Kaku, Michio (2014). The future of the mind : the scientific quest to understand, enhance, and empower the mind. The Future of the Mind brings a topic that once belonged solely to the province of science fiction into a startling new reality. This scientific tour de force unveils the astonishing research being done in top laboratories around the world—all based on the latest advancements in neuroscience and physics—including recent experiments in telepathy, mind control, avatars, telekinesis, and recording memories and dreams. The Future of the Mind is an extraordinary, mind-boggling exploration of the frontiers of neuroscience. Dr. Kaku looks toward the day when we may achieve the ability to upload the human brain to a computer, neuron for neuron; project thoughts and emotions around the world on a brain-net; take a “smart pill” to enhance cognition; send our consciousness across the universe; and push the very limits of immortality.

Armstrong, Karen (2014). Fields of blood : religion and the history of violence. From the renowned and best-selling author of A History of God, a sweeping exploration of religion and the history of human violence. With deep learning and sympathetic understanding, Karen Armstrong sets out to discover the truth about religion and violence in each of the world’s great traditions, taking us on an astonishing journey from prehistoric times to the present. While many historians have looked at violence in connection with particular religious manifestations (jihad in Islam or Christianity’s Crusades), Armstrong looks at each faith—not only Christianity and Islam, but also Buddhism, Hinduism, Confucianism, Daoism, and Judaism—in its totality over time.

Haidt, Jonathan (2012). The righteous mind : why good people are divided by politics and religion. As America descends deeper into polarization and paralysis, social psychologist Jonathan Haidt has done the seemingly impossible—challenged conventional thinking about morality, politics, and religion in a way that speaks to everyone on the political spectrum. Drawing on his twenty five years of groundbreaking research on moral psychology, he shows how moral judgments arise not from reason but from gut feelings. He shows why liberals, conservatives, and libertarians have such different intuitions about right and wrong, and he shows why each side is actually right about many of its central concerns. In this subtle yet accessible book, Haidt gives you the key to understanding the miracle of human cooperation, as well as the curse of our eternal divisions and conflicts. If you’re ready to trade in anger for understanding, read The Righteous Mind.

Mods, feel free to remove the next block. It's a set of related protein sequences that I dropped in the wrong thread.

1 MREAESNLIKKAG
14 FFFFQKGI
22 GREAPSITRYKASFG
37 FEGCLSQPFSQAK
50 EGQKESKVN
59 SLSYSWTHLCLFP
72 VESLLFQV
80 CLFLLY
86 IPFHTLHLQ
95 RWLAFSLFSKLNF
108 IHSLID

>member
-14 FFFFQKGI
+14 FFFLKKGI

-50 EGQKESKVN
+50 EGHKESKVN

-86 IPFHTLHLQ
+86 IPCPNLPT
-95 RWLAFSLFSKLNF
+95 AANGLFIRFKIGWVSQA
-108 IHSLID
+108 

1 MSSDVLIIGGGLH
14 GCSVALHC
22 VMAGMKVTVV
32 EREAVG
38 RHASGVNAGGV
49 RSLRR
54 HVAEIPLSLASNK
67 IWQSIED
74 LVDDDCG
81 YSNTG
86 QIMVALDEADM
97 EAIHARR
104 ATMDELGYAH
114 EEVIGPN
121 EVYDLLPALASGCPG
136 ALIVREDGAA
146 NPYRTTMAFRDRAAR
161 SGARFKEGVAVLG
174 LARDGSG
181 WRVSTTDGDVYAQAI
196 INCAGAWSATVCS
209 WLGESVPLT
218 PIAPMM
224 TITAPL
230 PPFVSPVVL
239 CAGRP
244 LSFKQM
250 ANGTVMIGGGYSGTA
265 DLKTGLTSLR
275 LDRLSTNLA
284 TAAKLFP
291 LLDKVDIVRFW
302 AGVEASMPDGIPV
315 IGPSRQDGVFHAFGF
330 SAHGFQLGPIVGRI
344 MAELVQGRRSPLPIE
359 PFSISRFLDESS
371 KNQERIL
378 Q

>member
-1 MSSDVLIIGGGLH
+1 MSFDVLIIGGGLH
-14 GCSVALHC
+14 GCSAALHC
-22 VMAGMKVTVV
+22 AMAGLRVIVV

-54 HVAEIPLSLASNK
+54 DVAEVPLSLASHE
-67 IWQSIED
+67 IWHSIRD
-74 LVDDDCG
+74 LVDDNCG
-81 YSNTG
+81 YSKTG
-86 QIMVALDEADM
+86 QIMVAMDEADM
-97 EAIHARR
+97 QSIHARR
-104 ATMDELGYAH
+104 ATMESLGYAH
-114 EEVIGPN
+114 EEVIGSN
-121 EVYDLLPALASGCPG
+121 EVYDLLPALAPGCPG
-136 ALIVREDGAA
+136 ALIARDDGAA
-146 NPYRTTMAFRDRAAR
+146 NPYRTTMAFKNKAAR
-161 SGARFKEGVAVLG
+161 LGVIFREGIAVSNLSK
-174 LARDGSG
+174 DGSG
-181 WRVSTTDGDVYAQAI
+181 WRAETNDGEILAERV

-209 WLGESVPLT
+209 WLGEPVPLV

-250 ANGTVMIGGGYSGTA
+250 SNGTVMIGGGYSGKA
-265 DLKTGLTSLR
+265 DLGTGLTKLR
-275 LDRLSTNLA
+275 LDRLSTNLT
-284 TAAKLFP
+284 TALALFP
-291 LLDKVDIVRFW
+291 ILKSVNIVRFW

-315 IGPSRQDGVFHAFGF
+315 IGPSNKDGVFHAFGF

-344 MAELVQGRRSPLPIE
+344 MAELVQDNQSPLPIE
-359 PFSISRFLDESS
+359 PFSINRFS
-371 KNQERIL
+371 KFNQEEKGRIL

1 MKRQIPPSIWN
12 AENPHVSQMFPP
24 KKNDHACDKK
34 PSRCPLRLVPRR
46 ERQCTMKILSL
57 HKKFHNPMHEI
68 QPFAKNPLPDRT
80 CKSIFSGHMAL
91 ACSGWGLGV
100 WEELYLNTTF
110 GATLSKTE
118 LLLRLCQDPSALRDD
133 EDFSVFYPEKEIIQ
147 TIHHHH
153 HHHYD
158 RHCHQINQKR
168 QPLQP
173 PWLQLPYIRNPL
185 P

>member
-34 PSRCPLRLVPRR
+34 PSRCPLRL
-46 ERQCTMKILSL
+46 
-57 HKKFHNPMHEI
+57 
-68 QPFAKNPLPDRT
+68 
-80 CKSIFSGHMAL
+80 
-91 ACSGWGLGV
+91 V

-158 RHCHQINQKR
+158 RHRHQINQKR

Hawking, Stephen and Mlodinow, Leonard (2012). The Grand DesignWhen and how did the universe begin? Why are we here? What is the nature of reality? Is the apparent “grand design” of our universe evidence of a benevolent creator who set things in motion—or does science offer another explanation? In this startling and lavishly illustrated book, Stephen Hawking and Leonard Mlodinow present the most recent scientific thinking about these and other abiding mysteries of the universe, in nontechnical language marked by brilliance and simplicity.

Kurzweil, Ray (2012). How to create a mind : the secret of human thought revealed. Ray Kurzweil is arguably today’s most influential futurist. In How to Create a Mind, he presents a provocative exploration of the most important project in the human-machine civilization: reverse-engineering the brain to understand precisely how it functions and using that knowledge to create even more intelligent machines. Kurzweil discusses how the brain works, how the mind emerges, brain-computer interfaces, and the implications of vastly increasing the powers of our intelligence to address the world’s problems. Certain to be one of the most widely discussed and debated science books of the year, How to Create a Mind is sure to take its place alongside Kurzweil’s previous classics.